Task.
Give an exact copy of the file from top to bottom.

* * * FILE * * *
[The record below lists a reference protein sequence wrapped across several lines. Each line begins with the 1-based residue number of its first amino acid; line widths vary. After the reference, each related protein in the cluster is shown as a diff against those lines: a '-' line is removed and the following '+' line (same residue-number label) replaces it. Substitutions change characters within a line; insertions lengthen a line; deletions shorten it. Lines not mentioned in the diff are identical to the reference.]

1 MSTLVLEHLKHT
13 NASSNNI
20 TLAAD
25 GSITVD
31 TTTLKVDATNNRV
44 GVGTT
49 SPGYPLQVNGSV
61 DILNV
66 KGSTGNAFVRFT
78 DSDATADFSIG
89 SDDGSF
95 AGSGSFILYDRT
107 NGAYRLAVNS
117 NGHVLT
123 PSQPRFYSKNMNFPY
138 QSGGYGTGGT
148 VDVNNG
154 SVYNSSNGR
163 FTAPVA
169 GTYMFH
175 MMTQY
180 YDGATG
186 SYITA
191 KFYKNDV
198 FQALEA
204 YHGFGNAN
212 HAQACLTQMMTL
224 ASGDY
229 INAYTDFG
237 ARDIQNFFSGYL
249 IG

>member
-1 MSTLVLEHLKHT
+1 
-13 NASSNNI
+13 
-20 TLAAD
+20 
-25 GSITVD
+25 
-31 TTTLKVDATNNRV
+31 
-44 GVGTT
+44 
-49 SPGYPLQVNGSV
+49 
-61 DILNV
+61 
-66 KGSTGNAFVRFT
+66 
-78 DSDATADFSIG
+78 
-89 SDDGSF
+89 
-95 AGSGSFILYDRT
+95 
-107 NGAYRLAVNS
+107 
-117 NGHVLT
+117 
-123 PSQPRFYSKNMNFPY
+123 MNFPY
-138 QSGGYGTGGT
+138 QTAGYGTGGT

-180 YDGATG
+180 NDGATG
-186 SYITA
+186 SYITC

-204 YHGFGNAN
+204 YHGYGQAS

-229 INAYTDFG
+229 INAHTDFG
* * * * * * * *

[The record below lists a reference protein sequence wrapped across several lines. Each line begins with the 1-based residue number of its first amino acid; line widths vary. After the reference, each related protein in the cluster is shown as a diff against those lines: a '-' line is removed and the following '+' line (same residue-number label) replaces it. Substitutions change characters within a line; insertions lengthen a line; deletions shorten it. Lines not mentioned in the diff are identical to the reference.]

1 MSTLVLEHLKHT
13 NASSNNI
20 TLAAD
25 GSITVD
31 TTTLKVDATNNRV
44 GVGTT
49 SPGYPLQVNGSV
61 DILNV
66 KGSTGNAFVRFT
78 DSDATADFSIG
89 SDDGSF
95 AGSGSFILYDRT
107 NGAYRLAVNS
117 NGHVLT
123 PSQPRFYSKNMNFPY
138 QSGGYGTGGT
148 VDVNNG
154 SVYNSSNGR
163 FTAPVA
169 GTYMFH
175 MMTQY
180 YDGATG
186 SYITA
191 KFYKNDV
198 FQALEA
204 YHGFGNAN
212 HAQACLTQMMTL
224 ASGDY
229 INAYTDFG
237 ARDIQNFFSGYL
249 IG

>member
-1 MSTLVLEHLKHT
+1 
-13 NASSNNI
+13 
-20 TLAAD
+20 
-25 GSITVD
+25 
-31 TTTLKVDATNNRV
+31 
-44 GVGTT
+44 
-49 SPGYPLQVNGSV
+49 
-61 DILNV
+61 
-66 KGSTGNAFVRFT
+66 
-78 DSDATADFSIG
+78 
-89 SDDGSF
+89 
-95 AGSGSFILYDRT
+95 
-107 NGAYRLAVNS
+107 
-117 NGHVLT
+117 
-123 PSQPRFYSKNMNFPY
+123 MNFPY
-138 QSGGYGTGGT
+138 QTAGYGTGGT

-180 YDGATG
+180 NDGATG
-186 SYITA
+186 SYITC

-204 YHGFGNAN
+204 YHGYGQAS

-229 INAYTDFG
+229 INAHTDFG